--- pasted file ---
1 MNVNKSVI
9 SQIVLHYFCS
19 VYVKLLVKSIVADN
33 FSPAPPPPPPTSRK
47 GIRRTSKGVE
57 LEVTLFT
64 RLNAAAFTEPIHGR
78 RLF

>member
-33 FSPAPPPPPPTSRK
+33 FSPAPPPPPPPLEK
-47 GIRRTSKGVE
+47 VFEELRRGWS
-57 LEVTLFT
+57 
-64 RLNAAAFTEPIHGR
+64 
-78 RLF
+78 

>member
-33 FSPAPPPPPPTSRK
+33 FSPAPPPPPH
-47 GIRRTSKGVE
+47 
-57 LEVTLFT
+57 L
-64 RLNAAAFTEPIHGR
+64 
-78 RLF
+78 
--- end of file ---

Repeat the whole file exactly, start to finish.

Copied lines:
1 MNVNKSVI
9 SQIVLHYFCS
19 VYVKLLVKSIVADN
33 FSPAPPPPPPTSRK
47 GIRRTSKGVE
57 LEVTLFT
64 RLNAAAFTEPIHGR
78 RLF

>member
-33 FSPAPPPPPPTSRK
+33 FSPAPPPPPPPLEK
-47 GIRRTSKGVE
+47 VFEELRRGWS
-57 LEVTLFT
+57 
-64 RLNAAAFTEPIHGR
+64 
-78 RLF
+78 

>member
-33 FSPAPPPPPPTSRK
+33 FSPAPPPPPH
-47 GIRRTSKGVE
+47 
-57 LEVTLFT
+57 L
-64 RLNAAAFTEPIHGR
+64 
-78 RLF
+78 